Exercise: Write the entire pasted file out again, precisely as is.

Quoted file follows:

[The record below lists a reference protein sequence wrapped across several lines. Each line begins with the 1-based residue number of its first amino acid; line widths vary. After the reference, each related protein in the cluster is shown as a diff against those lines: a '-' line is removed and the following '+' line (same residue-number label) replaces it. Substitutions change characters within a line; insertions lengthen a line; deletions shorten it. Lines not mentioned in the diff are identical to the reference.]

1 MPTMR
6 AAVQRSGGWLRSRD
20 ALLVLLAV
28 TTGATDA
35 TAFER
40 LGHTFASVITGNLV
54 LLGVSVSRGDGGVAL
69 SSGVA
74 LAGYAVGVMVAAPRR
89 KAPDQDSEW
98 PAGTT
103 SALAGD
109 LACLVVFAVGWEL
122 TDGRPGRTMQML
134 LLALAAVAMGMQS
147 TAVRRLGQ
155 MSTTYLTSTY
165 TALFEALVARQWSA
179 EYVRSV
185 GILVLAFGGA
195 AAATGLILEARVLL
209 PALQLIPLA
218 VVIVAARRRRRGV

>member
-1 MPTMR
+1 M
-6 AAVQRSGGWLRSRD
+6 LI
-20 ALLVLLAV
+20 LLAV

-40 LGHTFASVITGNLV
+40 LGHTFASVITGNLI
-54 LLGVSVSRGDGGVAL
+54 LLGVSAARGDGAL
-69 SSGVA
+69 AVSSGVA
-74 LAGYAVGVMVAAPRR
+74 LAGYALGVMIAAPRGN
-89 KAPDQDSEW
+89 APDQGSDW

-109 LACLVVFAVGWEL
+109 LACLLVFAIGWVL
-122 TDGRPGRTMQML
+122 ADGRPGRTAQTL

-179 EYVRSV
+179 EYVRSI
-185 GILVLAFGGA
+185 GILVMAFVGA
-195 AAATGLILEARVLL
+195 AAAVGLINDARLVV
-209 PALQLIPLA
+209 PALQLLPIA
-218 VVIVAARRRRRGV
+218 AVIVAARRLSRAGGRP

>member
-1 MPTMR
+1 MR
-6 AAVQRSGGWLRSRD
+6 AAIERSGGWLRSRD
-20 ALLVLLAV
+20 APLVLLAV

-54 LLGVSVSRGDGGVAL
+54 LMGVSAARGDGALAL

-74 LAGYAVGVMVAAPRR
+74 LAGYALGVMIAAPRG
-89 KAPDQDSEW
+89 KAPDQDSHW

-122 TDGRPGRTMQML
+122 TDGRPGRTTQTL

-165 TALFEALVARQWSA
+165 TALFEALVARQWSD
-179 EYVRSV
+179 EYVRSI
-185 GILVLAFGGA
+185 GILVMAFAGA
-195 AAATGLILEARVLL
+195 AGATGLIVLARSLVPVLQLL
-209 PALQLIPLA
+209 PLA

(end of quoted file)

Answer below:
[The record below lists a reference protein sequence wrapped across several lines. Each line begins with the 1-based residue number of its first amino acid; line widths vary. After the reference, each related protein in the cluster is shown as a diff against those lines: a '-' line is removed and the following '+' line (same residue-number label) replaces it. Substitutions change characters within a line; insertions lengthen a line; deletions shorten it. Lines not mentioned in the diff are identical to the reference.]

1 MPTMR
6 AAVQRSGGWLRSRD
20 ALLVLLAV
28 TTGATDA
35 TAFER
40 LGHTFASVITGNLV
54 LLGVSVSRGDGGVAL
69 SSGVA
74 LAGYAVGVMVAAPRR
89 KAPDQDSEW
98 PAGTT
103 SALAGD
109 LACLVVFAVGWEL
122 TDGRPGRTMQML
134 LLALAAVAMGMQS
147 TAVRRLGQ
155 MSTTYLTSTY
165 TALFEALVARQWSA
179 EYVRSV
185 GILVLAFGGA
195 AAATGLILEARVLL
209 PALQLIPLA
218 VVIVAARRRRRGV

>member
-1 MPTMR
+1 M
-6 AAVQRSGGWLRSRD
+6 LI
-20 ALLVLLAV
+20 LLAV

-40 LGHTFASVITGNLV
+40 LGHTFASVITGNLI
-54 LLGVSVSRGDGGVAL
+54 LLGVSAARGDGAL
-69 SSGVA
+69 AVSSGVA
-74 LAGYAVGVMVAAPRR
+74 LAGYALGVMIAAPRGN
-89 KAPDQDSEW
+89 APDQGSDW

-109 LACLVVFAVGWEL
+109 LACLLVFAIGWVL
-122 TDGRPGRTMQML
+122 ADGRPGRTAQTL

-179 EYVRSV
+179 EYVRSI
-185 GILVLAFGGA
+185 GILVMAFVGA
-195 AAATGLILEARVLL
+195 AAAVGLINDARLVV
-209 PALQLIPLA
+209 PALQLLPIA
-218 VVIVAARRRRRGV
+218 AVIVAARRLSRAGGRP

>member
-1 MPTMR
+1 MR
-6 AAVQRSGGWLRSRD
+6 AAIERSGGWLRSRD
-20 ALLVLLAV
+20 APLVLLAV

-54 LLGVSVSRGDGGVAL
+54 LMGVSAARGDGALAL

-74 LAGYAVGVMVAAPRR
+74 LAGYALGVMIAAPRG
-89 KAPDQDSEW
+89 KAPDQDSHW

-122 TDGRPGRTMQML
+122 TDGRPGRTTQTL

-165 TALFEALVARQWSA
+165 TALFEALVARQWSD
-179 EYVRSV
+179 EYVRSI
-185 GILVLAFGGA
+185 GILVMAFAGA
-195 AAATGLILEARVLL
+195 AGATGLIVLARSLVPVLQLL
-209 PALQLIPLA
+209 PLA